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Further reading

January 11, 2018

Elsewhere on Thursday,– Bitcoin conference won’t be accepting bitcoin due to its dysfunctionality as a payments mechanism.– Technology is vulnerable to power cuts. – How the Lady Chatterly trial changed Britain forever. – Remembering all the pseudoscience and quackery Oprah has promoted, before endorsing her for president.– Much of the rise in inequality may be an illusion.– “I made £1k on cryptocurrency in two weeks and I don’t even know what a bitcoin is.”– But there’s a South Korea ban coming on bitcoin trading. – The strange brands in your Instagram feed.– Why diversity in national insolvency regimes is a source of uncertainty about the outcome of liquidation procedures.– How the ECB spawned financial dependency.

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Further reading

January 10, 2018

Elsewhere on Wednesday,– Bitcoin’s scaling solution is intimately connected to lending and credit functions and/or intermediary liquidity pools . The irony.– “…neither the United States nor China is currently up to the job of forging the type of consensus that addresses global challenges and advances the international system writ large.”– The reviewer’s fallacy: when critics aren’t critical enough.– And why Fire and Fury’s shoddy journalism manages to indict both Wolff’s tactics and the whole media ecosystem around him.– How the US stock market is unique.– The data Snapchat doesn’t want you to see.– Money as a generally-accepted medium for short selling. – Pamela Anderson is running a campaign warning about the risks of riding in Ubers. – The tea company that planned to buy bitcoin mining

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Thought for the weekend

January 5, 2018

Oh no! We’re sorry to hear this Mark. Please kindly DM us the email address and postcode on your account, in order for us to look into this further.-AW— Ocado (@Ocado) January 3, 2018

Thought for the weekend — end of year edition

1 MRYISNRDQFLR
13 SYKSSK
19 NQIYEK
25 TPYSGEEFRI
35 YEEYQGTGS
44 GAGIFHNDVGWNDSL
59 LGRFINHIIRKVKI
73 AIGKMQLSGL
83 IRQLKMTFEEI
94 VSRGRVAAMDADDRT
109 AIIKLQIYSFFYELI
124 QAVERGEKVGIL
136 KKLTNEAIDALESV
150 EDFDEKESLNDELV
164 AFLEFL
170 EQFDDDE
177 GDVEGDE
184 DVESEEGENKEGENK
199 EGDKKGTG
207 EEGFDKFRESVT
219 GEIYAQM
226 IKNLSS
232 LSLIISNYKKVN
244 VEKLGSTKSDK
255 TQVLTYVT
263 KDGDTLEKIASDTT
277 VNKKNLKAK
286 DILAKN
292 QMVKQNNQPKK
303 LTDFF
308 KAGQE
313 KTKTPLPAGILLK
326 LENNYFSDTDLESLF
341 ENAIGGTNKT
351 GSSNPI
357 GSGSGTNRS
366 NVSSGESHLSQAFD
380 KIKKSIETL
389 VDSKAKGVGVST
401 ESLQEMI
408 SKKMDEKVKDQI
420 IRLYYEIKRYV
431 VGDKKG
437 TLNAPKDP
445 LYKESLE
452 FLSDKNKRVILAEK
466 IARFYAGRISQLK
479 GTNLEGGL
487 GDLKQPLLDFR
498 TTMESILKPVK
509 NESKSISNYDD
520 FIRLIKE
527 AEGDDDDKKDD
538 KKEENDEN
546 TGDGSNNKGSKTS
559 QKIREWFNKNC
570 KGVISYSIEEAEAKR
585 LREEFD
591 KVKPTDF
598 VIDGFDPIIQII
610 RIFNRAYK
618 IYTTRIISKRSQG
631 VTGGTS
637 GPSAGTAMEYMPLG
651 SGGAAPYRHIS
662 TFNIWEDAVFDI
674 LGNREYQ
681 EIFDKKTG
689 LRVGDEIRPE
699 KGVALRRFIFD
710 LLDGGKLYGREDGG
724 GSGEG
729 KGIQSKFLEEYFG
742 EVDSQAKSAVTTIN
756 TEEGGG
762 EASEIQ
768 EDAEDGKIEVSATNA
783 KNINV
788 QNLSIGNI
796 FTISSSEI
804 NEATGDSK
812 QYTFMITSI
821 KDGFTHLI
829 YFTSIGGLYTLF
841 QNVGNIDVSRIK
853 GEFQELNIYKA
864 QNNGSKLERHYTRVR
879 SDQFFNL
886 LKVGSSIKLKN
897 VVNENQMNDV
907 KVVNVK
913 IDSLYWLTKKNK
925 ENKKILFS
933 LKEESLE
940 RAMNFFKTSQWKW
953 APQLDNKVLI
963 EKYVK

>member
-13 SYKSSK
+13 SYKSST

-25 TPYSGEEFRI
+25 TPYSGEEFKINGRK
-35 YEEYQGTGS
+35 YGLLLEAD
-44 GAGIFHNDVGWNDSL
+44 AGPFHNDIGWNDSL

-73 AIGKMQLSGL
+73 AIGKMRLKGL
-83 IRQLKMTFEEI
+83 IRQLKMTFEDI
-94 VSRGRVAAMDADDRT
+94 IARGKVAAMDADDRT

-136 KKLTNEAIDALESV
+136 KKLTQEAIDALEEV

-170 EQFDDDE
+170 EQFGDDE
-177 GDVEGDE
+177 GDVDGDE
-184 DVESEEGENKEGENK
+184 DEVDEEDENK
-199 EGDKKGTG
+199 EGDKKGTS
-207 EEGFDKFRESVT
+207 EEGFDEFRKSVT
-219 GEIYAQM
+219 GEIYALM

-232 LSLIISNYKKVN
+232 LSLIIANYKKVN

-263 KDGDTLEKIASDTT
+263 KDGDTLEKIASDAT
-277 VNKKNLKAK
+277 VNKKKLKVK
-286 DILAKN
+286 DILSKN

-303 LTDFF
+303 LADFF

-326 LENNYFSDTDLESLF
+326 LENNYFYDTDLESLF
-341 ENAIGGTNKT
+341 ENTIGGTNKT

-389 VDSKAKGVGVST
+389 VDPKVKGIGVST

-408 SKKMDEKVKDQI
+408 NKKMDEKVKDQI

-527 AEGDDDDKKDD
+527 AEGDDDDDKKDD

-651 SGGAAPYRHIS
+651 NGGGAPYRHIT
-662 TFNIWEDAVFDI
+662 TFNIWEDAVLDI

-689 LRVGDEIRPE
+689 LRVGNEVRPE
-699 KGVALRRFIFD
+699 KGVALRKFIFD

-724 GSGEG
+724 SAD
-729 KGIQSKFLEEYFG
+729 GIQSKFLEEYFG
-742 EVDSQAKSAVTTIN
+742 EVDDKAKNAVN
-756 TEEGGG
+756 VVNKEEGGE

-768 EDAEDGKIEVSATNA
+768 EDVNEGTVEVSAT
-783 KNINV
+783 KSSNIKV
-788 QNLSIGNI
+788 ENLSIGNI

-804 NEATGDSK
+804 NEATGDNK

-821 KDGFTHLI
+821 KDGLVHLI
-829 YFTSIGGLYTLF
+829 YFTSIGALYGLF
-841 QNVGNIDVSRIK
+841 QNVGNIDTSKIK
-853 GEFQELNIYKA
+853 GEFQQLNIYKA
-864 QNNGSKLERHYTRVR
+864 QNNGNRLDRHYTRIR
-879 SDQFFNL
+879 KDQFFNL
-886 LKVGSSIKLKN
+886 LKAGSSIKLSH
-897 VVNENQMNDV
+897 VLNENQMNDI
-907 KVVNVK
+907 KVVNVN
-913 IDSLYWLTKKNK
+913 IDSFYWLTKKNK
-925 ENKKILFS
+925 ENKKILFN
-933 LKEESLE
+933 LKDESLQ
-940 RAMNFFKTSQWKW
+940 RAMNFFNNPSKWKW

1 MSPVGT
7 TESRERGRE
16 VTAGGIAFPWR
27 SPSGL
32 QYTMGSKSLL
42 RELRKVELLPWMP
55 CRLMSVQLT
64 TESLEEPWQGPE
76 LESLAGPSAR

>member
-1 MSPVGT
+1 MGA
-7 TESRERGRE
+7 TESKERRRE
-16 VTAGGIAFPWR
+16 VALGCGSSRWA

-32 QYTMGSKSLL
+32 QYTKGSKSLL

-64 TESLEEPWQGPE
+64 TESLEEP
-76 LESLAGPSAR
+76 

Thought for the weekend
Thought for the weekend
Thought for the weekend
Thought for the weekend

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Crypto cards just suffered a major setback

January 5, 2018

All the crypto fortunes amassed over the last year are good for nothing if they can’t be spent or cashed out for currencies that can actually be spent in the real economy.As David Gerard, author of Attack of the 50-ft blockchain, has been documenting on his blog the last few months, that’s not an easy thing to accomplish in reality. The number of merchants accepting cryptocurrency directly (especially the more exotic flavours) is limited. Platforms specialising in exchange (such as Bitfinex, Coinbase etc) have the annoying habit of limiting withdrawals to small sums and/or suffering processing delays whenever prices move downwards. Also, OTC or local exchange markets are highly illiquid, expensive to navigate or simply untrustworthy and dangerous.This leaves few options for realising the

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The Ripple effect

January 5, 2018

The term XRP or Ripple may have involuntarily entered your consciousness of late.You probably know it’s got something to do with crypto and/or blockchain but unless you’re a diehard crypto obsessive chances are the Ripple phenomenon has passed you by.So here’s a tweet that perfectly sums what you need to know about Ripple and the absurd valuation of its tokens, XRP:“Ripple is highly centralized & XRP is more akin to a PayPal account than a trustless system like bitcoin…. It’s hard to come up w any rational reason why XRP exists in the Ripple protocol, other than as a means for Ripple to make money. Lots of money.“ https://t.co/c52yl5joiG— Laura Shin (@laurashin) January 4, 2018Some other things worth knowing about Ripple.The venture is mired in founder disputes, which are always fun,

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Further reading

January 4, 2018